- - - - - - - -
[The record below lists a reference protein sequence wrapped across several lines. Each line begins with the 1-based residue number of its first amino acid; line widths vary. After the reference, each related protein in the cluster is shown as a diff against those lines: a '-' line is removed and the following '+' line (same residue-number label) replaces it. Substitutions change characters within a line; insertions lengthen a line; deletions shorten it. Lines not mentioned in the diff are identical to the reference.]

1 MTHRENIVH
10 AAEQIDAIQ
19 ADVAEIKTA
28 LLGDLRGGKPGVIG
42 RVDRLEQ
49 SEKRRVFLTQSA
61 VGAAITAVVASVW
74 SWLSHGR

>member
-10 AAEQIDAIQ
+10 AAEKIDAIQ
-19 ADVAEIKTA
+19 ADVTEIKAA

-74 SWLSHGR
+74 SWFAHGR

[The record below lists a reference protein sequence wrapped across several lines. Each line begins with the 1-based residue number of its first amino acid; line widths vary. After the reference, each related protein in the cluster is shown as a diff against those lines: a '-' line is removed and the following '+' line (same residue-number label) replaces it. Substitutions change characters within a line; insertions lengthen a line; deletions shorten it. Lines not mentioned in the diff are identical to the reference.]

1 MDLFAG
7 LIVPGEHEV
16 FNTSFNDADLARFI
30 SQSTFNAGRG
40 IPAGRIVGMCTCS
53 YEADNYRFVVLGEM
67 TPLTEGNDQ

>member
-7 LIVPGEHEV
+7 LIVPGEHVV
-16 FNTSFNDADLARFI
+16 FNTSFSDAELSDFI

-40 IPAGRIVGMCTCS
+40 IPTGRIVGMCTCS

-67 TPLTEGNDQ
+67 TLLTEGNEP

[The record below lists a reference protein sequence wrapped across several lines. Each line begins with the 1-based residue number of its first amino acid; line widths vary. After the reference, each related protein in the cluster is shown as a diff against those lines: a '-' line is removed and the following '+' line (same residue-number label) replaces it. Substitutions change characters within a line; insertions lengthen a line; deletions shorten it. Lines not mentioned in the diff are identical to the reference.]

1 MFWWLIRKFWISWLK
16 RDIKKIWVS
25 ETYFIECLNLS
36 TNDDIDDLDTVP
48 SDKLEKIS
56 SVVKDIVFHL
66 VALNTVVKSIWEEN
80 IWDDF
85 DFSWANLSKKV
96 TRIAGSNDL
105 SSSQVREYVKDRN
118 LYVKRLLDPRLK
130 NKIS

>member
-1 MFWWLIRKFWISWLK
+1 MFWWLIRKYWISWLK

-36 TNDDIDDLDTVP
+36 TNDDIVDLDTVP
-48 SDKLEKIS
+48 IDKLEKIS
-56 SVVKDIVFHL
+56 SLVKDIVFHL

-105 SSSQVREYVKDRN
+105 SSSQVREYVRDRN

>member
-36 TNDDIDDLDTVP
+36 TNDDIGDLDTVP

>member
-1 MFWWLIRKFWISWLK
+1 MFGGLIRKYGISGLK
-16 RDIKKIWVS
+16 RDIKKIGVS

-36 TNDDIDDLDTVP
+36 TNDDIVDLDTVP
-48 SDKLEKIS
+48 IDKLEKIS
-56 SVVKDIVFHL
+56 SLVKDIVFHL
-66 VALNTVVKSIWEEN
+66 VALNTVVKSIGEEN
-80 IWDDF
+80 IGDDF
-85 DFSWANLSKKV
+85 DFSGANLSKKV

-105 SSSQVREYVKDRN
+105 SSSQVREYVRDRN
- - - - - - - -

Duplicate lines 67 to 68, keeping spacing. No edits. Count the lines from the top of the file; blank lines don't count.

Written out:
-36 TNDDIDDLDTVP
+36 TNDDIVDLDTVP